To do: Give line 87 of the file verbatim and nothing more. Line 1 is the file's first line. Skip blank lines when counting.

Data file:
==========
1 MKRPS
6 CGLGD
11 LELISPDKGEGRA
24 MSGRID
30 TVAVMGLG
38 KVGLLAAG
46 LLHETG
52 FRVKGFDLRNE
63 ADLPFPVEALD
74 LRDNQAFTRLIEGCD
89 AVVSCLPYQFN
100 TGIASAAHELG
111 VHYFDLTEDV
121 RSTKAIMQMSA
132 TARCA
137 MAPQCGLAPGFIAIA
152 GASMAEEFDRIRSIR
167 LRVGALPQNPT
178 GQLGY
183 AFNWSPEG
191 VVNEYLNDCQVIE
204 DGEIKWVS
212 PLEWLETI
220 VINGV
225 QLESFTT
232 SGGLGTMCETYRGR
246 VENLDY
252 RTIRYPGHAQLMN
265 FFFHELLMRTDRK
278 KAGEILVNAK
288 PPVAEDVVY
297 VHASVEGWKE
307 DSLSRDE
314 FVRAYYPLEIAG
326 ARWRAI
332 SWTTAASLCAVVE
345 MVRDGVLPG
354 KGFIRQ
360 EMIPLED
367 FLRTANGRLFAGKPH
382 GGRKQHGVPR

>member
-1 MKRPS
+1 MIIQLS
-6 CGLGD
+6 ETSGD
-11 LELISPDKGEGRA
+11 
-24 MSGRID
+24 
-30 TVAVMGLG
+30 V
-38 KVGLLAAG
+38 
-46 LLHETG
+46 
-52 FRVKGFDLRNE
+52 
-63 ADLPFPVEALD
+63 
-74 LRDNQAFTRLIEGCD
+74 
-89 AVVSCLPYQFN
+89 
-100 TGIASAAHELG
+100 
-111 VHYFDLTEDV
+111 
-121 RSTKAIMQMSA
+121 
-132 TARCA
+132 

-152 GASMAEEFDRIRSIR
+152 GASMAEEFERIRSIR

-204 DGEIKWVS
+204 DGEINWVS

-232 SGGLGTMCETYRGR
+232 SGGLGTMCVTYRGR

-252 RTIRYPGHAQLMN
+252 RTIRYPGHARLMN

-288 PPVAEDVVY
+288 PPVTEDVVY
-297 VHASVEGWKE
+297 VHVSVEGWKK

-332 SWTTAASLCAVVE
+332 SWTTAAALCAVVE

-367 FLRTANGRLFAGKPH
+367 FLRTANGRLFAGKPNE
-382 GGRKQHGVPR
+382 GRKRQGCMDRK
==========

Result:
-367 FLRTANGRLFAGKPH